Shiloh, battle of After the capture of Fort Donelson in 1862, General Grant prepared to push towards Corinth, an important position at the intersection of the Charleston and Memphis, Mobile and Ohio railways. Possession of that point would give the National troops control of the great railway communications between the Mississippi and the East, and the border slave-labor States and the Gulf of Mexico. Passing up the Tennessee River, the main body of Grant's troops were encamped, at the beginning of April, between Pittsburgh Landing, on that stream, and Shiloh Map of the Shiloh campaign. Meeting-house, in the forest, 2 miles from the river bank. General Beauregard, under the supreme command of Gen. A, Sidney Johnston, was straining every nerve to resist this movement. He confronted the Nationals near Shiloh Meeting-house, where he was assisted by Generals Pope, Hardee, Bragg, and Breckinridge. With these expert leaders the Confederates had come up from Corinth in a heavy
Harper's Encyclopedia of United States History (ed. Benson Lossing), Smith, John Eugene 1816-1897 (search)
Smith, John Eugene 1816-1897 Military officer; born in Berne, Switzerland, Aug. 3, 1816; removed to Philadelphia, where he was educated; then settled in Illinois; was aide-de-camp to Governor Yates when the Civil War began; became colonel of the 45th Illinois Volunteers in July, 1861, and served well at Forts Henry and Donelson, and in the battles of Shiloh and Corinth. In November he was made brigadier-general of volunteers; in 1862 he commanded a division in the 16th Army Corps, and was in all the operations against Vicksburg in 1863. He was afterwards in the battles near Chattanooga, and in 1864 was in the Atlanta campaign under Sherman, also in his subsequent campaigns in Georgia and the Carolinas to the surrender of Johnston. He was brevetted major-general, in 1867, and retired in 1881. He died in Chicago, Ill.. Jan. 29, 1897.
Harper's Encyclopedia of United States History (ed. Benson Lossing), Smith, Morgan Lewis 1822-1874 (search)
isted in the United States army as a private in 1846; rose to the rank of sergeant; resigned and engaged in the steamboat business. At the outbreak of the Civil War he re-entered the service; raised the 8th Missouri Regiment, whose members were bound by an oath never to surrender, and was chosen its colonel in 1861; brevetted brigadiergeneral, United States volunteers, in 1862. He fought at Fort Henry, Fort Donelson (where he made his famous charge up the hill in face of the enemy's fire), Shiloh, Corinth, Missionary Ridge, the Atlanta campaign, etc. Was dangerously wounded at Chickasaw Bayou. During his disability Gen. W. T. Sherman wrote him, under date of May 25, 1863: No man would prefer more than I to send you first into Vicksburg, but as things now stand you must be content to have the honor in your family, and I hope Giles Smith will be the first to lead his brigade across that cursed ditch and parapet. Was temporarily in command of the 15th Army Corps. After the war he bec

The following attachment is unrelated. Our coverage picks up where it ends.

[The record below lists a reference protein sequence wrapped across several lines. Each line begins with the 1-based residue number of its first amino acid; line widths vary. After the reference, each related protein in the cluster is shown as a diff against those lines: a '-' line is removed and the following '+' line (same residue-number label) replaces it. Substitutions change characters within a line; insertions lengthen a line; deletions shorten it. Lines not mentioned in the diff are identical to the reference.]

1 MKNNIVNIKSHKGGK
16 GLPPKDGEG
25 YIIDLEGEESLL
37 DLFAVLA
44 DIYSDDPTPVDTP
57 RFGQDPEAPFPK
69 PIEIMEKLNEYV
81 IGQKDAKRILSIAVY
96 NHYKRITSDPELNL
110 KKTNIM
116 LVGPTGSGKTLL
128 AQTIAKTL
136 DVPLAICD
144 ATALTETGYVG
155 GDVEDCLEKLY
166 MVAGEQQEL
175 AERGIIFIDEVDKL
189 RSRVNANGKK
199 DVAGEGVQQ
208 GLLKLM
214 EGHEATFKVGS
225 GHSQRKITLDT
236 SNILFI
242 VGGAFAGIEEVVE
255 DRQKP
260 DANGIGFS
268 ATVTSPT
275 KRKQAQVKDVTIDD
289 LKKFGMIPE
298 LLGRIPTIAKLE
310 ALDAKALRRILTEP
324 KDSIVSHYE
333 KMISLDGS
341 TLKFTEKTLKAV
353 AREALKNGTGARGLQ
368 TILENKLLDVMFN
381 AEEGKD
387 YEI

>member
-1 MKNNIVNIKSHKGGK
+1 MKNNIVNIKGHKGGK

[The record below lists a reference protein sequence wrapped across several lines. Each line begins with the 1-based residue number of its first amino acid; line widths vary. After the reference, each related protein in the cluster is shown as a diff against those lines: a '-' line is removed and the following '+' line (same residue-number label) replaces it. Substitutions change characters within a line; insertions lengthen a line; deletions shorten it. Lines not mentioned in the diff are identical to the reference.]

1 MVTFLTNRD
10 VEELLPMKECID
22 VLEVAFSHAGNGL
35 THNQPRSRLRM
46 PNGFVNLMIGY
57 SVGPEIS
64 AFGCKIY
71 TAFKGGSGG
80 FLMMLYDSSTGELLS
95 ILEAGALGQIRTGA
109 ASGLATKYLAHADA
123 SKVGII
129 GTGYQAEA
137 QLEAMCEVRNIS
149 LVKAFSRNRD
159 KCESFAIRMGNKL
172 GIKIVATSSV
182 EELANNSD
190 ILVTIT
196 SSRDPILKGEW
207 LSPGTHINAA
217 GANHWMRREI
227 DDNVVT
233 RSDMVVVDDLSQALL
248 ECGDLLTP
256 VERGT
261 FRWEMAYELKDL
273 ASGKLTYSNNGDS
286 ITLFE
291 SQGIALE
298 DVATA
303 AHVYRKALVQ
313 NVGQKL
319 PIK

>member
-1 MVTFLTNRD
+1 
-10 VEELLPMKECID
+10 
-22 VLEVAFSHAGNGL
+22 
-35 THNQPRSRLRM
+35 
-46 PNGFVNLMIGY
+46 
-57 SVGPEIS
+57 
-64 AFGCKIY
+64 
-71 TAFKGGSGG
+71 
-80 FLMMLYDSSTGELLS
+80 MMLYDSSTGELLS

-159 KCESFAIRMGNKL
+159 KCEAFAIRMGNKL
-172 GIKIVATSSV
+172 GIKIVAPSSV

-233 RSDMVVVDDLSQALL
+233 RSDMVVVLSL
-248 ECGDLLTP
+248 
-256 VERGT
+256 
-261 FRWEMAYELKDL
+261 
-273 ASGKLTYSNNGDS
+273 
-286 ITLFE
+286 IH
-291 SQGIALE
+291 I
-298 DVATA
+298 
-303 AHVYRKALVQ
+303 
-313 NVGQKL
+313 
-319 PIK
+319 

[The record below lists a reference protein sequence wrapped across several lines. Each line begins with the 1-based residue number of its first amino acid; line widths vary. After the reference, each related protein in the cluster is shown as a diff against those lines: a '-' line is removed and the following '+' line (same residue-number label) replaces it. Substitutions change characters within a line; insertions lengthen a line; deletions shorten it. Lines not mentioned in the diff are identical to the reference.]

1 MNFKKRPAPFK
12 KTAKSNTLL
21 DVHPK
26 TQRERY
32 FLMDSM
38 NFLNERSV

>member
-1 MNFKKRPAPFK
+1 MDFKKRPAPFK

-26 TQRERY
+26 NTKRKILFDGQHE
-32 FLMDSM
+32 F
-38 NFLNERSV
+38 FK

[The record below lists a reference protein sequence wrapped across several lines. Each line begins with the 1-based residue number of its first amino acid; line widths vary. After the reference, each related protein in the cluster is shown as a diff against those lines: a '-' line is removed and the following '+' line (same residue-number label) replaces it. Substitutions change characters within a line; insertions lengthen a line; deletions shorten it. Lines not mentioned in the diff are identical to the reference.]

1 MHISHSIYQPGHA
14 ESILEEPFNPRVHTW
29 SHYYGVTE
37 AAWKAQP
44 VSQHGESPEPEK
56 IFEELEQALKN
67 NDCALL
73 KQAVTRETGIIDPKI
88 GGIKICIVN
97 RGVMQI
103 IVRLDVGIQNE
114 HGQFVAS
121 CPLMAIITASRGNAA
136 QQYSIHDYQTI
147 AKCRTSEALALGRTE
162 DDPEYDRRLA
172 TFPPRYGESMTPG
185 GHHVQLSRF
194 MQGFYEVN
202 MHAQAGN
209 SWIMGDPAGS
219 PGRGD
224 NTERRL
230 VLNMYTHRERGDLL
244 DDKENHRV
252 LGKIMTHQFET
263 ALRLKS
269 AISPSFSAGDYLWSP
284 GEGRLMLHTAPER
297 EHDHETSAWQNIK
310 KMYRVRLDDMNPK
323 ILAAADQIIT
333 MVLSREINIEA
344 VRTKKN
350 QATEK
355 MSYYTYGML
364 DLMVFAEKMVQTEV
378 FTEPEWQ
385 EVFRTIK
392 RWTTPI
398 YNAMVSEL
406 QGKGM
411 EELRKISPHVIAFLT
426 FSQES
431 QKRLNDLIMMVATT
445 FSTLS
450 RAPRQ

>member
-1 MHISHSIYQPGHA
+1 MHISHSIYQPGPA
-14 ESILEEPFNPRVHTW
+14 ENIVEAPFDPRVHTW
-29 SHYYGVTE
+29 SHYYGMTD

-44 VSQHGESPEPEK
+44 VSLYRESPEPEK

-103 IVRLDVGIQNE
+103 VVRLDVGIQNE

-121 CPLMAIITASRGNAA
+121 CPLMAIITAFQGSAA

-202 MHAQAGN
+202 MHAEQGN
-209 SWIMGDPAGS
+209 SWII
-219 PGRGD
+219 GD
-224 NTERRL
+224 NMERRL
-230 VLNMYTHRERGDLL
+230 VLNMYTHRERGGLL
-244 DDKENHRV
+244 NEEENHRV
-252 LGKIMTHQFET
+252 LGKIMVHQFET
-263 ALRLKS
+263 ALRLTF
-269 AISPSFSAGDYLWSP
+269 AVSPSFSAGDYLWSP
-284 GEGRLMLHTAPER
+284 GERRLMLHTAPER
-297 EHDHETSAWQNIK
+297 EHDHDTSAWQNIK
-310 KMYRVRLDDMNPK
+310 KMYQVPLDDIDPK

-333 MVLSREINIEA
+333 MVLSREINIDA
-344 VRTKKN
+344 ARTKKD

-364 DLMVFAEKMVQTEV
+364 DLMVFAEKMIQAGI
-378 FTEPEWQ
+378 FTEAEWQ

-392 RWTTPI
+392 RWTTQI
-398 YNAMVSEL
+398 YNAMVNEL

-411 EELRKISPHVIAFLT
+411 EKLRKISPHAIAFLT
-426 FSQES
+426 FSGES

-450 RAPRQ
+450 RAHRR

Harper's Encyclopedia of United States History (ed. Benson Lossing), Swain, David Gaskill 1834-1897 (search)
Swain, David Gaskill 1834-1897 Military officer; born in Salem, O., Dec. 22, 1834; educated at Salem Academy; admitted to the bar and began practice in Salem in 1858. When the Civil War broke out he entered the National army, and was commissioned second lieutenant. He fought in the battles of Shiloh, Murfreesboro, and Perryville, and was brevetted major, lieutenant-colonel, and colonel of volunteers, and major and lieutenant-colonel United States army for distinguished services. In 1884 was involved in sensational proceedings and was courtmartialled and suspended for twelve years. In 1894 the President remitted the remainder of his period of suspension and he was retired. Subsequently the Supreme Court, on appeal, decided against his claim for salary during his suspension. He died in Washington, D. C., Aug. 17, 1897.
Harper's Encyclopedia of United States History (ed. Benson Lossing), Sweeny, Thomas William 1820-1892 (search)
Sweeny, Thomas William 1820-1892 Military officer; born in Cork, Ireland, Dec. 25, 1820; served in the war against Mexico, in which he lost an arm. In May, 1861, he was commissioned brigadier-general of volunteers, and was distinguished at Wilson's Creek, where he was severely wounded. In January, 1862, he was colonel of the 52d Illinois Volunteers, and was engaged in the battles at Fort Donelson, Shiloh, Corinth, and Iuka Springs. He became brigadier-general again late in 1862, and in the Atlanta campaign commanded a division, distinguishing himself in several of the battles. The city of New York gave him a silver medal for his services in the war with Mexico, and the city of Brooklyn gave him one for his services in the Civil War. In May, 1870, he was retired with the rank of brigadiergeneral, United States army. He died in Astoria, N. Y., April 10, 1892.